Combined using the STRING database and Cytoscape software, we constructed a PPI network of the co-expressed 108 genes of FBXO1 and obtained the core gene modules. The top 10 genes included CDC20, PLK1, CCNB1, CCNA2, CDK1, KIF2C, KIF23, BUB1, BUB1B and MAD2L1, which were identified as potential hub genes according to the degree score generated by MCODE plug-in of Cytoscape (marked in yellow) (Fig. 9a). Meanwhile, according to the degree-rank score generated by CytoHubba plug-in, we got the similar top 10 hub nodes as Fig. 9a (Fig. 9b). Drawing support from STRING database, we further verified the strong correlation between FBXO1 and top 10 hub genes obtained from MCODE plug-in (Fig. 9c). In addition, BINGO plug-in showed the most significant biological process influenced by the hub genes, including cell cycle M phase, organelle fission and nuclear division, which suggesting that they probably play crucial roles in the tumor cell mitosis process (Fig. 9d). Hierarchical clustering of the 10 hub genes and FBXO1 was performed by UCSC Xena browser, indicating the consistent expression profile among these genes in overall and different subtypes of BC (Fig. 9e). The strong positive correlationship of transcriptional levels among FBXO1 and 10 hub genes in BC patients were also proved by heatmap from the bc-GenExMiner platform (Fig. 9f) and scatter diagram from the GEPIA dataset (Fig. 10a). To find more in-depth clinical significance of targeted genes, we investigated the Kaplan–Meier RFS survival curves of 10 hub genes in BC. The results displayed that high expression of total 10 hub genes predicted unfavorable prognosis in patients with BC (Fig. 10b). In conclusion, FBXO1 and CDC20, PLK1, CCNB1, CCNA2, CDK1, KIF2C, KIF23, BUB1, BUB1B, MAD2L1 may be tightly functional partners in regulating breast tumor cell cycle process and mediating poor prognosis of BC together.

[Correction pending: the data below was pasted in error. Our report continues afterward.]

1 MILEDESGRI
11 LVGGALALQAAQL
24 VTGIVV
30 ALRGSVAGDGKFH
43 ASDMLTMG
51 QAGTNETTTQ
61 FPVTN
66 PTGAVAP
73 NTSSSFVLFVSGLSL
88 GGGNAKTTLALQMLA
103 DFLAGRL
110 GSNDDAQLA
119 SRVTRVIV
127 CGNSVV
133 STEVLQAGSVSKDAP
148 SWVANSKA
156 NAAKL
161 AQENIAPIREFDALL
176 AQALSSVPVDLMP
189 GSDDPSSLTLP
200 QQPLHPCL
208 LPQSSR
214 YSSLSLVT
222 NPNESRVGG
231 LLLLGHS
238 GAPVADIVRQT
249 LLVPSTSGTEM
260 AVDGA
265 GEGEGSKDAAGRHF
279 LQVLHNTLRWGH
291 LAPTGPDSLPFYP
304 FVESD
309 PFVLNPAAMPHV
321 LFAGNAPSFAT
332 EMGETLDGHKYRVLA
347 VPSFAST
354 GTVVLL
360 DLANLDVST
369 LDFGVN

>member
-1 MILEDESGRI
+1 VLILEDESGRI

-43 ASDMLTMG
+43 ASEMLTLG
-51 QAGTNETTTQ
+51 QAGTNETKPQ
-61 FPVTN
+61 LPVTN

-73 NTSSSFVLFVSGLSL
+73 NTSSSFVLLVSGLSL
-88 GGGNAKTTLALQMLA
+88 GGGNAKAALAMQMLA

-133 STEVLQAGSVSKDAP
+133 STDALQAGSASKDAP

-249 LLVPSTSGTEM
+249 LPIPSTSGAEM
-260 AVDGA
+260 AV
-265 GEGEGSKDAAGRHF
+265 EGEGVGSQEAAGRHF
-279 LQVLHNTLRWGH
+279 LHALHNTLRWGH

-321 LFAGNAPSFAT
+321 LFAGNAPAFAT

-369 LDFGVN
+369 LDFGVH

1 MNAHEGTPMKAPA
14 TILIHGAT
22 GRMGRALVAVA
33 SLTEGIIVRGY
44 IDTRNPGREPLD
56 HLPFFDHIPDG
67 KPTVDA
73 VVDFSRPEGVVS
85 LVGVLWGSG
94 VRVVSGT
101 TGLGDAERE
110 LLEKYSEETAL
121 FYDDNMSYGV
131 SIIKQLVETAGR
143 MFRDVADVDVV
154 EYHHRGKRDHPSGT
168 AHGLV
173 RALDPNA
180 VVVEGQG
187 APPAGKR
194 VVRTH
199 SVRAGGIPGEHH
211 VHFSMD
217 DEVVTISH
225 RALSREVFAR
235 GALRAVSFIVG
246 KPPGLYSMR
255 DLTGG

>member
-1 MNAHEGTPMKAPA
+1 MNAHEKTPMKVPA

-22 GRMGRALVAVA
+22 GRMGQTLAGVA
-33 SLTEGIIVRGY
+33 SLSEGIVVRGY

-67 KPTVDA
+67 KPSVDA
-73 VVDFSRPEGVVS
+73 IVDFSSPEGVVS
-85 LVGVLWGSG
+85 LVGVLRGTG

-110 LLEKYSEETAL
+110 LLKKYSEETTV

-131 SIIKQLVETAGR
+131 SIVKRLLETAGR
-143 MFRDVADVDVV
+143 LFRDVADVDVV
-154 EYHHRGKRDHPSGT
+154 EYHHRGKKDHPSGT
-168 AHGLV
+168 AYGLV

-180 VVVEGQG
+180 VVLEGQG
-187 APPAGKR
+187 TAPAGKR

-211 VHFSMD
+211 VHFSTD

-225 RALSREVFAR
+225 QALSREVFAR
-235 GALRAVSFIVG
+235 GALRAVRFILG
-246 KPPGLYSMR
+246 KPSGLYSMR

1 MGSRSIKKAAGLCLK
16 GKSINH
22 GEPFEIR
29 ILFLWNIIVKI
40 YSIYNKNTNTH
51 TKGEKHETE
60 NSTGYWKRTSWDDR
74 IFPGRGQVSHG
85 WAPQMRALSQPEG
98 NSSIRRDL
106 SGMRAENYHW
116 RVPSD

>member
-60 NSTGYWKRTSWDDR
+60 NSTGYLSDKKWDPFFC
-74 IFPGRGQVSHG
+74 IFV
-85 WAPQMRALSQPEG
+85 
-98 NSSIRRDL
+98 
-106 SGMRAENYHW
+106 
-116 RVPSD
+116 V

Fig. 9
figure9

Protein–protein Interaction (PPI) Network and Correlative Analysis of FBXO1. a PPI network of FBXO1 and 108 co-expressed genes. The most significant modules and hub genes of the PPI network were analysed by Cytoscape software, which were marked in yellow. b The hub-genes were identified using cytoHubba tool kits in Cytoscape. c The PPI network of hub-genes were identified using STRING database. d The biological process analysis of hub-genes was performed using the BiNGO plug-in. P < 0.05 was considered to be a statistically significant difference. e The hierarchical clustering of hub-genes was constructed using UCSC online database. f The heat map of correlation between FBXO1 and hub-genes in BC patients analysed by bc-GenExMiner v4.0. Different color represents the percentage of correlationship. 1 stands for complete positive correlation and -1 stands for complete nagetive correlation

Fig. 10
figure10